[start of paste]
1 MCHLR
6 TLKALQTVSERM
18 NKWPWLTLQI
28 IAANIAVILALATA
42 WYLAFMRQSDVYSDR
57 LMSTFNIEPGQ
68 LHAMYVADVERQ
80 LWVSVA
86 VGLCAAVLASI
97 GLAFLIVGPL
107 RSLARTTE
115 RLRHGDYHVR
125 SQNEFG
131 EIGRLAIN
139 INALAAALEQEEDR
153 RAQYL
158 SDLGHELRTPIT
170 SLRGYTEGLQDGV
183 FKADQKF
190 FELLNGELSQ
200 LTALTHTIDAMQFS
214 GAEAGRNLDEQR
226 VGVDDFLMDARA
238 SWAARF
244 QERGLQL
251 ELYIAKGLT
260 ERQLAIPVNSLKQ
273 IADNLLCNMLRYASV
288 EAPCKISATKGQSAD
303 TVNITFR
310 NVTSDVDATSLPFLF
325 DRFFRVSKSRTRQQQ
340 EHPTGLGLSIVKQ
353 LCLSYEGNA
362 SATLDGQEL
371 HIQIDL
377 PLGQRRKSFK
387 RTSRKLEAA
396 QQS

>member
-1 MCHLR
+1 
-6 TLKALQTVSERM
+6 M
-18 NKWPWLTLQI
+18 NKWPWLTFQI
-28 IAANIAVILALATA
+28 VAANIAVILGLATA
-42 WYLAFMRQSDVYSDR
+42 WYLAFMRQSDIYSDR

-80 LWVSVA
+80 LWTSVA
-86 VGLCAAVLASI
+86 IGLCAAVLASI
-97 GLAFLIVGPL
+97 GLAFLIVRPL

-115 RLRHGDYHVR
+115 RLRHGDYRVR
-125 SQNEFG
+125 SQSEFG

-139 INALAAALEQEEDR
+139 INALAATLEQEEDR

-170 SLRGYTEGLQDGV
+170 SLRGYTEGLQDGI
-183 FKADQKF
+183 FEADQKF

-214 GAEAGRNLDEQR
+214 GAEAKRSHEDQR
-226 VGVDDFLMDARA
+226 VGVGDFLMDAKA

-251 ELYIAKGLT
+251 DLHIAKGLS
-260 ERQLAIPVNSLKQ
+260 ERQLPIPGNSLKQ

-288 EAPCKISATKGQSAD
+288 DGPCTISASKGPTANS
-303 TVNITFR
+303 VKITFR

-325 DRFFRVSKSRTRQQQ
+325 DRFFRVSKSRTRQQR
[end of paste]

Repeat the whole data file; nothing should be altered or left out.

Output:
1 MCHLR
6 TLKALQTVSERM
18 NKWPWLTLQI
28 IAANIAVILALATA
42 WYLAFMRQSDVYSDR
57 LMSTFNIEPGQ
68 LHAMYVADVERQ
80 LWVSVA
86 VGLCAAVLASI
97 GLAFLIVGPL
107 RSLARTTE
115 RLRHGDYHVR
125 SQNEFG
131 EIGRLAIN
139 INALAAALEQEEDR
153 RAQYL
158 SDLGHELRTPIT
170 SLRGYTEGLQDGV
183 FKADQKF
190 FELLNGELSQ
200 LTALTHTIDAMQFS
214 GAEAGRNLDEQR
226 VGVDDFLMDARA
238 SWAARF
244 QERGLQL
251 ELYIAKGLT
260 ERQLAIPVNSLKQ
273 IADNLLCNMLRYASV
288 EAPCKISATKGQSAD
303 TVNITFR
310 NVTSDVDATSLPFLF
325 DRFFRVSKSRTRQQQ
340 EHPTGLGLSIVKQ
353 LCLSYEGNA
362 SATLDGQEL
371 HIQIDL
377 PLGQRRKSFK
387 RTSRKLEAA
396 QQS

>member
-1 MCHLR
+1 
-6 TLKALQTVSERM
+6 M
-18 NKWPWLTLQI
+18 NKWPWLTFQI
-28 IAANIAVILALATA
+28 VAANIAVILGLATA
-42 WYLAFMRQSDVYSDR
+42 WYLAFMRQSDIYSDR

-80 LWVSVA
+80 LWTSVA
-86 VGLCAAVLASI
+86 IGLCAAVLASI
-97 GLAFLIVGPL
+97 GLAFLIVRPL

-115 RLRHGDYHVR
+115 RLRHGDYRVR
-125 SQNEFG
+125 SQSEFG

-139 INALAAALEQEEDR
+139 INALAATLEQEEDR

-170 SLRGYTEGLQDGV
+170 SLRGYTEGLQDGI
-183 FKADQKF
+183 FEADQKF

-214 GAEAGRNLDEQR
+214 GAEAKRSHEDQR
-226 VGVDDFLMDARA
+226 VGVGDFLMDAKA

-251 ELYIAKGLT
+251 DLHIAKGLS
-260 ERQLAIPVNSLKQ
+260 ERQLPIPGNSLKQ

-288 EAPCKISATKGQSAD
+288 DGPCTISASKGPTANS
-303 TVNITFR
+303 VKITFR

-325 DRFFRVSKSRTRQQQ
+325 DRFFRVSKSRTRQQR